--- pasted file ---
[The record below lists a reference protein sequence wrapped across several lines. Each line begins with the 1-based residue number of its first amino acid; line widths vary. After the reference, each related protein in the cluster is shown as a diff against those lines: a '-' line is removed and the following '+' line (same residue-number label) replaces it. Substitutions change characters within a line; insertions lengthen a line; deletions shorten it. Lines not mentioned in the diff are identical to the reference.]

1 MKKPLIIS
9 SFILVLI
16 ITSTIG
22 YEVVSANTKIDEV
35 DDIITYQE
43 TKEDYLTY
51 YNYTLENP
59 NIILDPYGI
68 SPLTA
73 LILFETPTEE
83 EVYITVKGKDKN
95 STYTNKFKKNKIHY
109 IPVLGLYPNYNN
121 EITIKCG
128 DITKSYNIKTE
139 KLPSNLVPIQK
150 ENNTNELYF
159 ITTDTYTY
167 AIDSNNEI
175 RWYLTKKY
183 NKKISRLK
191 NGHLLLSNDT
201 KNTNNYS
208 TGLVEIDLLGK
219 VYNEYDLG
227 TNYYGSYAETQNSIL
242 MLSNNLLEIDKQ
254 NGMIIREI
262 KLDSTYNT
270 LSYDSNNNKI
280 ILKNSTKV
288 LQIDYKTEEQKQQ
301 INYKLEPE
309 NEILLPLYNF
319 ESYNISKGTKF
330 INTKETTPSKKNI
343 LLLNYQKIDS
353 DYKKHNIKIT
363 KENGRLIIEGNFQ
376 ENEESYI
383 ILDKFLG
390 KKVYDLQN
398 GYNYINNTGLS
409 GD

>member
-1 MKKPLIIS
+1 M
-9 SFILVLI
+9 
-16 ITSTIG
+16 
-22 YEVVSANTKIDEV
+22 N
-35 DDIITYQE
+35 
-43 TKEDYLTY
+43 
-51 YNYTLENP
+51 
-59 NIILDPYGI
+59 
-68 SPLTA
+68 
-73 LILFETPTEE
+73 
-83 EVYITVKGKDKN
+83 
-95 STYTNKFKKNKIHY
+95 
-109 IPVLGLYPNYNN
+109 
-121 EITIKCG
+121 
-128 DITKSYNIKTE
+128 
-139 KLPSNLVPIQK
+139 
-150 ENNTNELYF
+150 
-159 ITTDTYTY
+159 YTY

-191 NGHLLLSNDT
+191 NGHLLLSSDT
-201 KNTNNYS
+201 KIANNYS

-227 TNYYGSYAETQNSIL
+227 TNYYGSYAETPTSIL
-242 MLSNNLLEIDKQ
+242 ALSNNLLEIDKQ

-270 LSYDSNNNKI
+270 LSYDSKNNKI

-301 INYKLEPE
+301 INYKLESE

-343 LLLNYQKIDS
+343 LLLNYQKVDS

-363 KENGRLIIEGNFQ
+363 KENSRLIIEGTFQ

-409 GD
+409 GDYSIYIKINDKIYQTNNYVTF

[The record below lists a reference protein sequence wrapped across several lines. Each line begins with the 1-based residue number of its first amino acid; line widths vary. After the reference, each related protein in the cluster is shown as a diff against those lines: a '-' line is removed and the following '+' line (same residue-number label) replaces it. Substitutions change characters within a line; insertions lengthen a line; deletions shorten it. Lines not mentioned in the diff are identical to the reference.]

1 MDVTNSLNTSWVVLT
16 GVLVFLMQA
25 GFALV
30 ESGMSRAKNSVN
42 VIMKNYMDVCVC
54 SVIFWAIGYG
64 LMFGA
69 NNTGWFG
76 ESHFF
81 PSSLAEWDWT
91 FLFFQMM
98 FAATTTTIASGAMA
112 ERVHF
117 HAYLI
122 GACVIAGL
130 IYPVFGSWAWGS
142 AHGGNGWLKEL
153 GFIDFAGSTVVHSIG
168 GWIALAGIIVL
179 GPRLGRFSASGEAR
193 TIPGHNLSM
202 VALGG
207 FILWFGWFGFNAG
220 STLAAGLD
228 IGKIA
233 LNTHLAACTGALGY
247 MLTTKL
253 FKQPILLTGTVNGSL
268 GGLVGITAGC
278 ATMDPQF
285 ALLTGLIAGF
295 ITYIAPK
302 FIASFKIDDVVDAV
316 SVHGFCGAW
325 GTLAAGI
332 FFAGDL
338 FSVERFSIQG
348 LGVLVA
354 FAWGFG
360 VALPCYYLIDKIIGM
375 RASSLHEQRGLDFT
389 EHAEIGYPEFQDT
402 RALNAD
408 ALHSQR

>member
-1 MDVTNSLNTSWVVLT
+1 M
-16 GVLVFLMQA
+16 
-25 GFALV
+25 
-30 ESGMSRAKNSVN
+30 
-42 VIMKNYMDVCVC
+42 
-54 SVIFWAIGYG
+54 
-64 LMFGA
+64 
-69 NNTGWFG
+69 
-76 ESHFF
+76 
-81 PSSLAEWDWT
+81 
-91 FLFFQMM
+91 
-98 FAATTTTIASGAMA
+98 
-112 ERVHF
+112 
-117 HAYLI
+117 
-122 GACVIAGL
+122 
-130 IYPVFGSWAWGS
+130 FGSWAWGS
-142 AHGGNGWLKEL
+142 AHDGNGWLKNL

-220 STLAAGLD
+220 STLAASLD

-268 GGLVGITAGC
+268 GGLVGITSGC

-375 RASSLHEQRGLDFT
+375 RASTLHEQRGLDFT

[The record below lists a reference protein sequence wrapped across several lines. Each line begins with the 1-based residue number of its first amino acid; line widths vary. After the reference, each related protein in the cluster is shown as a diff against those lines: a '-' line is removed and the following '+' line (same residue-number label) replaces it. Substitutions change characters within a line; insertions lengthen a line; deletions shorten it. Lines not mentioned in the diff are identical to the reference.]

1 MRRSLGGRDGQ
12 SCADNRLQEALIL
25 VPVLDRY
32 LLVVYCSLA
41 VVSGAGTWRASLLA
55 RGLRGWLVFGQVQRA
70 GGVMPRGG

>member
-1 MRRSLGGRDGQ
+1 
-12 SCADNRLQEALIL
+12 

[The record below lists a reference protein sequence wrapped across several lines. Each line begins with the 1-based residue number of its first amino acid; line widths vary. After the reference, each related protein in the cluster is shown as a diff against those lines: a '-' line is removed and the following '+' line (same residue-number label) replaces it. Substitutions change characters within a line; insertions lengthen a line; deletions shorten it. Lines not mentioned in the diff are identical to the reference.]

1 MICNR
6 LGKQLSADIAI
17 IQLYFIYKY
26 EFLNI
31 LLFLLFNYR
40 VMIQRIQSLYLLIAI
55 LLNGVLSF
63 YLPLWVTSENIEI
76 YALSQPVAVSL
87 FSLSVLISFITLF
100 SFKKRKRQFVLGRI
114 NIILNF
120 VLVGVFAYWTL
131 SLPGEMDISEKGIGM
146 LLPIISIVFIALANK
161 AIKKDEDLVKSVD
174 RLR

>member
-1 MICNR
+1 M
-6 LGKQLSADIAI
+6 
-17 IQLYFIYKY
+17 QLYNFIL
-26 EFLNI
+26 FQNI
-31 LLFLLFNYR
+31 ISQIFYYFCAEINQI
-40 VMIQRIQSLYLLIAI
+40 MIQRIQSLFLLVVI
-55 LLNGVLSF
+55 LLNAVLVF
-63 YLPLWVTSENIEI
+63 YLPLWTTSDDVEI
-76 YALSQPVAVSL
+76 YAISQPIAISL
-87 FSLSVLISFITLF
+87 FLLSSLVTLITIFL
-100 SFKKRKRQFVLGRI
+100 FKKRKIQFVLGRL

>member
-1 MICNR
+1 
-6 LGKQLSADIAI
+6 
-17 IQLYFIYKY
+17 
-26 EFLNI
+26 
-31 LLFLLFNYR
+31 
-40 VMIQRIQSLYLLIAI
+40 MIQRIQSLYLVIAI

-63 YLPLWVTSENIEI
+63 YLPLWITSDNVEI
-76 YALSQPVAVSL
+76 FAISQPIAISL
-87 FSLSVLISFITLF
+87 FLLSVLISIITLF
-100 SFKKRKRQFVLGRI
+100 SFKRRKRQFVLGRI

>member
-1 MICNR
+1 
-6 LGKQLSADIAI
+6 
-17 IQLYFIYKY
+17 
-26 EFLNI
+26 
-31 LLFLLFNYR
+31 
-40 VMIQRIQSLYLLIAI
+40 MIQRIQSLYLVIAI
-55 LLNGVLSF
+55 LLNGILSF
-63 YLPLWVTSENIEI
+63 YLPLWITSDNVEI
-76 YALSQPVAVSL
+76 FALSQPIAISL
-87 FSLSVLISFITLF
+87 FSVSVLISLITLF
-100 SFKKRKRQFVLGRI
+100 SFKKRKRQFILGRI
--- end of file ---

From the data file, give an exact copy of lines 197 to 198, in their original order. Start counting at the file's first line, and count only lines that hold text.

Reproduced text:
+1 
-12 SCADNRLQEALIL